This is an important question because many anthropologists see bipedalism – which means walking on two legs – as one of the defining characteristics of “hominins,” or modern humans, and their ancestors. It is difficult to give a simple answer, though, because bipedalism did not just appear one day. It went through a gradual evolution that began many millions of years ago.
Of course there are no video clips of the first person ever walking upright. So how do scientists try to answer questions about how people moved in the very ancient past? Luckily, the shape of a creature’s bones and the way they fit together can tell the story of how that body moved when it was alive. And anthropologists can find other evidence in the landscape that indicates how ancient people walked.
In 1994, the first fossils of an unknown hominin were found in Ethiopia. The anthropologists who found the remains called the new discovery, an adult female individual, Ardipithecus ramidus, nicknamed “Ardi.” Over the next 10 years, more than 100 fossils from Ardi’s species were found and dated to between 4.2 million and 4.4 million years old.
When scientists examined this collection of bones, they identified certain characteristics that indicated bipedalism. The foot, for example, had a structure that allowed the kind of toe push-off that we have today, which four-legged apes do not have.
The shape of the pelvic bones, how the legs were positioned under the pelvis and how the leg bones fit together all suggested upright walking too. It may be that Ardi did not walk exactly as we do today, but bipedalism as the normal way of movement does seem to be characteristic of these fossils from as early as 4.4 million years ago.
Anthropologists had already found the nearly 40%-complete skeleton of a hominin species that lived about a million years after Ardi, also in Ethiopia. Because of its similarity to other fossils found in southern and eastern Africa, they called it Australopithecus afarensis, which in Latin means “southern ape from the afar region.” This individual was female, so they nicknamed it “Lucy” after a song by the Beatles that was popular at the time.
Many more fossils from this species – more than 300 individuals – have been added to the group, and today researchers know quite a lot about Lucy and her relatives.
Lucy had a partial but well-preserved pelvis, which was how anthropologists knew she was female. The pelvis and upper leg bones fit together in a way that showed she walked upright on two legs. No feet bones were preserved, but later discoveries of A. Afarensis do include feet and indicate bipedal walking as well.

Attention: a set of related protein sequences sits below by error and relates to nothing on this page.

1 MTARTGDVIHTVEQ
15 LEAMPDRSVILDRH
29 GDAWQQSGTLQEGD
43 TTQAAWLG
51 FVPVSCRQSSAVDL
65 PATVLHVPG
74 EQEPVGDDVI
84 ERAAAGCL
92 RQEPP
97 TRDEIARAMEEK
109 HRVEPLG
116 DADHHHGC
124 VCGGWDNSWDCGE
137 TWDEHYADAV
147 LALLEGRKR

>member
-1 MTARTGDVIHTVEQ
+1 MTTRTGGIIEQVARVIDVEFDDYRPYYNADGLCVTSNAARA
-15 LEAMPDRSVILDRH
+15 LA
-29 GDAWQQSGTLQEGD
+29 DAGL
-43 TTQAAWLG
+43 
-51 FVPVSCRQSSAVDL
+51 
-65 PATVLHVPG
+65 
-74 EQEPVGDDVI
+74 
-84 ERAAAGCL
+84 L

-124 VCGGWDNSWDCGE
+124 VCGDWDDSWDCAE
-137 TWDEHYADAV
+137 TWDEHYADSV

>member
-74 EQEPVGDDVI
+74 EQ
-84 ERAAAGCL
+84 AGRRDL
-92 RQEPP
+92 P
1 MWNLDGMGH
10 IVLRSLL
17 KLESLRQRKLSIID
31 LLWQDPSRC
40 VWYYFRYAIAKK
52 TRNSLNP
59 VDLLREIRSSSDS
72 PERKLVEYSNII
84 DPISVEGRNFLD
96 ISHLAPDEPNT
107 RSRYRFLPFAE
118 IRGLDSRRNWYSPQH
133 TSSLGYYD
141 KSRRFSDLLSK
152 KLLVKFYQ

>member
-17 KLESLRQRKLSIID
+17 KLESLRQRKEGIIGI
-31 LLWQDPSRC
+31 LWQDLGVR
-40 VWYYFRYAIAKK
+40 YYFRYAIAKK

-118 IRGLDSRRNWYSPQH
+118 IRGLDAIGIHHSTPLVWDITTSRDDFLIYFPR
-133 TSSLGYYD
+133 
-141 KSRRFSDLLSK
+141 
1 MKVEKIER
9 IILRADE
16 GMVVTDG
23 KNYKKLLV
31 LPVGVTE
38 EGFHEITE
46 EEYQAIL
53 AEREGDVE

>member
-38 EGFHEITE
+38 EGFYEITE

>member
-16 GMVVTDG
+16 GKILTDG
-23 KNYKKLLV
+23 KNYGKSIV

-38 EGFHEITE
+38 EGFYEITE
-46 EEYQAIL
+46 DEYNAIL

In addition to fossil remains, scientists found other remarkable evidence for how Lucy’s species moved at the Laetoli site in Tanzania. Beneath a layer of volcanic ash dating to 3.6 million years ago, anthropologists found fossilized footprints in what had once been a wet surface of volcanic ash. The tracks go along for almost 100 feet, and 70 individual prints indicate the presence of at least three individuals walking upright on two feet. Given the presumed age, the makers were likely Australopithecus afarensis.
The tracks prove that these hominids walked on two legs, but the gait seems to be a bit different from ours today. Still, Laetoli provides solid evidence for bipedalism 3.5 million years ago.
A hominin whose anatomy was so like our own that we can say it walked as we do did not appear in Africa until 1.8 million years ago. Homo erectus was the first to have the long legs and shorter arms that would have made it possible to walk, run and move about Earth’s landscapes as we do today. Homo erectus also had a much larger brain than did earlier bipedal hominins and made and used stone tools called Acheulean implements. Anthropologists consider Homo erectus our close relative and an early member of our own genus, Homo.
So, as you can see, human walking took a very long time to develop. It appeared in Africa more than 4.4 million years ago, long before tool-making appeared.
Why did hominins walk upright? Perhaps it allowed them to see predators more easily, or to run faster, or maybe the environment changed and there were fewer trees to climb as earlier hominins did.
In any case, humans and their ancestors began to walk very early in their evolutionary history. Even though bipedalism came before tool-making, an upright posture freed the hands to make and use tools, which ultimately became one of the hallmarks of humans like us.